Monday, July 11, 2011

Attention to Detail

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I'm really into crime shows. If one of my reality shows isn't on, or I've caught up on all of the good stuff in my DVR list, I'm typically channel surfing looking for a crime show like Forensic Files, The First 48, or even just an episode of Dateline. John is a fan too. Besides HGTV, crime shows are the only shows on TV that we can watch together.

Also I should mention that for a brief semester in college, I switched majors to Criminal Justice. I started out as an Accounting major, then decided that was too hard and switched to Finance. So when I was a Finance major, I had to take more Finance classes and less Accounting classes. So my first semester as a Finance major I took Finance 101 (or whatever it was called but basically Finance I) and didn't do so well in it. Partly because I was not focused and skipping classes and partly because I didn't like it. So then I scrapped the whole thing and switched to Criminal Justice because I did love me some crime shows. [If that isn't the dumbest reasoning ever. I also like watching So You Think You Can Dance on TV so does that mean I should have gone to school to be a dancer or choreographer? Um heck no. Have you seen me dance??] Oh, and for an ending to the college story, I eventually screwed my head back on right and switched back to Accounting where I belonged and finished it out.

[Why did I feel the need to share that again? Anyways...]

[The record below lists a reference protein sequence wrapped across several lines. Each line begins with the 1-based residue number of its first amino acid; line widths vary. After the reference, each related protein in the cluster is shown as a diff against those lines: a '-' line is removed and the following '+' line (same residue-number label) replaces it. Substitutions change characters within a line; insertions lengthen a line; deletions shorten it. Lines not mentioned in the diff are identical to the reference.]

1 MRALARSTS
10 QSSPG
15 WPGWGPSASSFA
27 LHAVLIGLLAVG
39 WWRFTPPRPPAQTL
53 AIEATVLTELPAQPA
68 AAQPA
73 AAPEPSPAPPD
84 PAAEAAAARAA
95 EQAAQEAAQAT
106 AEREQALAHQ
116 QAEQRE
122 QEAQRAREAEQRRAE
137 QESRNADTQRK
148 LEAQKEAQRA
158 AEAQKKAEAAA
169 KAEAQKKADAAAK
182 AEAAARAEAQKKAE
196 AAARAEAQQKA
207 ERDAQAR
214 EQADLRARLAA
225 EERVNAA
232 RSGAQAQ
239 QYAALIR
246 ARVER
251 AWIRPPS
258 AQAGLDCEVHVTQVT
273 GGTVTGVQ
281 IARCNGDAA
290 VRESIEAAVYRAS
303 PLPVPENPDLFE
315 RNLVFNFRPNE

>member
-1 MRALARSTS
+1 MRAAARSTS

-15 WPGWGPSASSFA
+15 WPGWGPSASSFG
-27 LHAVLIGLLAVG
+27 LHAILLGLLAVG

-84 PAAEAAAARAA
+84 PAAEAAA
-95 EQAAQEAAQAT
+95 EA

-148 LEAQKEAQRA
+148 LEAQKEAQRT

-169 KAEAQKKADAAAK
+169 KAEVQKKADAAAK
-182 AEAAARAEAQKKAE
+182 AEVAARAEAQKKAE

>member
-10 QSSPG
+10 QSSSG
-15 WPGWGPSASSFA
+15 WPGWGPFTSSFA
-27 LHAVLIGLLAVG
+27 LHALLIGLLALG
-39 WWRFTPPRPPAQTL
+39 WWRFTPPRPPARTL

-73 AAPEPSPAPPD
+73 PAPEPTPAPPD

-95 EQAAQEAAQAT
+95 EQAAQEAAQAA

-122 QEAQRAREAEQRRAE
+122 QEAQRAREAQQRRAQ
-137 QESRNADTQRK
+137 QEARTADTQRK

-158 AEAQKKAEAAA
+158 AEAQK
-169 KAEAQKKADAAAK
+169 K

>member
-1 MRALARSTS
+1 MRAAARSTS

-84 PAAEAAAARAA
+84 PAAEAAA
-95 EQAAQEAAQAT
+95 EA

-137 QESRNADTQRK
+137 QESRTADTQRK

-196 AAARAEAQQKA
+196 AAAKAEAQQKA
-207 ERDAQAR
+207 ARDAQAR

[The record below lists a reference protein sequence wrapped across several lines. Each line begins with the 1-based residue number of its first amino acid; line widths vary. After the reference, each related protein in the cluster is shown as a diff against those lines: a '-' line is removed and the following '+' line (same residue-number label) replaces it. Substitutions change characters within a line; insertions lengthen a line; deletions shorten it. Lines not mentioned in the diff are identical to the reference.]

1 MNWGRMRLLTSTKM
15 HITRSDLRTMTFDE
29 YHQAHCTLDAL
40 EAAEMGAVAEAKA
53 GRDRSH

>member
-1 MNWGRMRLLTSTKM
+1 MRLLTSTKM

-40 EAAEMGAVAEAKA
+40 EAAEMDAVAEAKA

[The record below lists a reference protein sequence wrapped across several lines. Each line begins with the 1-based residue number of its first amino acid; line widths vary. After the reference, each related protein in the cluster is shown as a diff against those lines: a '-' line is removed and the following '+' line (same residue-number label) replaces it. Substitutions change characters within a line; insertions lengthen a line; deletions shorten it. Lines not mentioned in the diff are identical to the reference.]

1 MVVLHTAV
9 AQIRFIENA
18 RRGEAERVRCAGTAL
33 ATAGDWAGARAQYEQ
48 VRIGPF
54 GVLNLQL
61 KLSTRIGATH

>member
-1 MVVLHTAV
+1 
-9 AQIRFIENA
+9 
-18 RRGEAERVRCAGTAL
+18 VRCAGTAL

So, as I'm watching these crime shows, I like to put myself in the shoes of the witnesses. I think to myself, "Man, I'd be such a good witness because I pay so much attention to mindless detail! The investigators would love me!" and things like that. & no, I don't have any trouble carrying my head around each day.

But today on my drive home (where I do my best thinking) I start to consider what I may give police or investigators if I needed to be a witness to something. & I come up with something like this:

Officer: Ma'am can you give me a description of the vehicle?

Me: Of course! It was a darker color, larger-ish car. But, the one thing I really remember about it was that it had a bumper sticker on the back and it was way crooked. I mean, why even put a bumper sticker on your car in the first place, and if you do, are you really going to leave it on there if it's crooked? Oh, and I'm really good with numbers and the license plate had at least one 3 in it.

Officer: Okayyyy. Um, thank you for your description of the car. What about the offender. Do you have a description of him?

Me: Oh you bet! It was a man, pretty tall, lighter-ish skin. Don't ask me his race or weight. But what I did notice was that he was wearing corduroy pants and it's flipping 95 degrees today! Who wears corduroys in the summer! And also his hair was a mess. It was like he was trying to do the messy-chic and ended up with nothing more than bed head instead.

Because, while I may pay a great attention to detail, it's probably not the details that are important. So  the sketch of the perpetrator that they would release to the public based on my [most excellent]description would be this:

perpetrator

And the sketch of the getaway car would be this:
getaway car

So basically, it's a good thing I ended up in Accounting.
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2 comments:

MillerMama said...

I regularly memorize license plates of cars I think look like they're doing something shady just in case I need to report them to police later. *blushy face*

lifeofadoctorswife said...

This is hilarious. Especially because I ALSO love crime shows (although the fictional ones - you know, CSI types) and because I ALSO imagine myself as good with details. But I would definitely focus on the details you do. Why would someone put a bumper sticker on crooked?